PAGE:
I wrote Global Cooling almost exactly two years ago. In it I noted that my part of the UK had experienced a very cold winter, and I also observed that the database of the US National Oceanic and Atmospheric Administration (NOAA) was showing a 0.52C year-on-year fall in global land and ocean surface temperature between February 2020 and February 2021. Since I wrote that, I have been keeping an eye on NOAA’s monthly global climate report with a view to seeing whether or not that cooling trend was continuing.

The strange thing I have noticed is that although land temperatures don’t seem to be doing anything dramatic, NOAA’s monthly reports are full of hyperbole about global temperatures generally. For instance, the report published earlier this month in respect of April 2023 assures us that “April 2023 was the fourth-warmest April for the globe in NOAA’s 174-year record.” Yet, at the same time, we learn that although “Africa had its fourth-warmest April on record”, “South America tied 2007 for its ninth-warmest April” and it was only the 22nd warmest April on record in Asia, with the smallest April temperature anomaly since April 2010. In Pakistan, the national mean temperature for April was actually 0.26°C below the average. Meanwhile, North America, Europe and Oceania all saw April 2023 ranking outside the 20 warmest Aprils on record. Arctic sea ice saw only the eleventh smallest April extent on record (tied with April 2004). We are told that parts of Antarctica saw temperatures above average, but parts were below average, so there’s nothing much to see there either. Intriguingly, we also learn that “[l]ess than 1% of the world’s surface had a record-cold April.” That sounds pretty undramatic, but it does mean that some parts of the earth’s land mass saw a record cold month in records going back 174 years:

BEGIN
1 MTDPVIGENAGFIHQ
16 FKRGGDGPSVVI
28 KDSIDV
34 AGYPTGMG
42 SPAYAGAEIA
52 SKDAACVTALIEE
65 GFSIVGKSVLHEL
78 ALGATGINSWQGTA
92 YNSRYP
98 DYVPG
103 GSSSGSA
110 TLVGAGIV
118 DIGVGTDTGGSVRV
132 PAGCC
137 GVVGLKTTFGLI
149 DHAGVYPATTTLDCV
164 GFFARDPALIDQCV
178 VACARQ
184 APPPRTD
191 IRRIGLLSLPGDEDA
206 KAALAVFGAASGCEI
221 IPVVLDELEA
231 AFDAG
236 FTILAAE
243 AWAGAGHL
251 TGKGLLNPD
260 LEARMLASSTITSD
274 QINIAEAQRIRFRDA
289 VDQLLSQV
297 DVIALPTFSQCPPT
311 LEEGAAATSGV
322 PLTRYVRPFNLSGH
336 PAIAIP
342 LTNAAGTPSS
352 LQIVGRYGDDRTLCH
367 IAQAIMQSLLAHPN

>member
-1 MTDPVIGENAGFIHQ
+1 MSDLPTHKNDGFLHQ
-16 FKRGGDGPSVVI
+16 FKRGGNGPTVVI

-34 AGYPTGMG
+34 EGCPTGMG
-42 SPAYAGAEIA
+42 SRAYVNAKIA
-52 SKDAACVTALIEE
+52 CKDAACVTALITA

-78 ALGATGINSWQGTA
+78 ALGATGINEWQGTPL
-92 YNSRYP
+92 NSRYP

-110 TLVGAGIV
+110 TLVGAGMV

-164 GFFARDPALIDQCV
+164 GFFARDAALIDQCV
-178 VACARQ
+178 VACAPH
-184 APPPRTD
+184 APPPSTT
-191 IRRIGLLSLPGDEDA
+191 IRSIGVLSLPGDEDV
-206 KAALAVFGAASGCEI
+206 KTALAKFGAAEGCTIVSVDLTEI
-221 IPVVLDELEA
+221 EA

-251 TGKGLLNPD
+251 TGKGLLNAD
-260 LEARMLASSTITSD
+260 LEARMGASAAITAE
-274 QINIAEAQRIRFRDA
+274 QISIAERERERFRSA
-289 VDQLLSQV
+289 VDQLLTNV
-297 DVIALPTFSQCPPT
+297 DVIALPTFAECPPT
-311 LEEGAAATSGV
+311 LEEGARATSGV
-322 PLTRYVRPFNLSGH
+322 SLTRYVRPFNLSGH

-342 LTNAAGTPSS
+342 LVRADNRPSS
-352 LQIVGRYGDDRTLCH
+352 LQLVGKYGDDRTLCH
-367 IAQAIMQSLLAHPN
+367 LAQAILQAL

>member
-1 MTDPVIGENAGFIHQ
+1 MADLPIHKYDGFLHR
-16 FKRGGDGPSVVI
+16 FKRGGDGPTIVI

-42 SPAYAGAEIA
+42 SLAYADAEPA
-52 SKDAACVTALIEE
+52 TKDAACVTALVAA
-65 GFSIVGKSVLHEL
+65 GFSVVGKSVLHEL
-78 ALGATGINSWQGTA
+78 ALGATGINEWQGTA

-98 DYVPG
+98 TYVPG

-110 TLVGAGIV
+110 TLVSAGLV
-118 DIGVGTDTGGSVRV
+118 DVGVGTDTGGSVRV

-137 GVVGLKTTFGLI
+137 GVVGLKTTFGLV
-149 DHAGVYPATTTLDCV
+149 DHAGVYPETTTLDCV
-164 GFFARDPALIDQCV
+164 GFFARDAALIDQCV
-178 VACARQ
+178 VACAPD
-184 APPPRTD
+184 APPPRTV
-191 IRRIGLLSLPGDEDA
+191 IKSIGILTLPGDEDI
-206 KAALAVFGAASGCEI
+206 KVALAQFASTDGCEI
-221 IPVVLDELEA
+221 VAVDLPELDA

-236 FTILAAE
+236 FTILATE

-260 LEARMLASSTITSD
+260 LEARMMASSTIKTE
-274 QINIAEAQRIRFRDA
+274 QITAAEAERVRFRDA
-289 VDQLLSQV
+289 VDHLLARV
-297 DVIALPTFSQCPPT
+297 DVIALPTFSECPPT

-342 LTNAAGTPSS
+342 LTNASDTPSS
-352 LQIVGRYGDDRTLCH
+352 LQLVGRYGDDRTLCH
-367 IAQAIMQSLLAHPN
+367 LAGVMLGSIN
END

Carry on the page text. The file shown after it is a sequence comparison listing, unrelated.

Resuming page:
Coinciding with the release of the January 2023 Global Climate Report, the NOAA Global Surface Temperature (NOAAGlobalTemp) dataset version 5.1.0 replaced version 5.0.0. This new version includes complete global coverage and an extension of the data record back in time an additional 30 years to January 1850.

As for the year to date, it’s a similar story:

The January–April global surface temperature also ranked fourth warmest in the 174-year record at 1.03°C (1.85°F) above the 1901–2000 average of 12.6°C (54.8°F). According to NCEI’s statistical analysis, the year 2023 is very likely to rank among the 10 warmest years on record.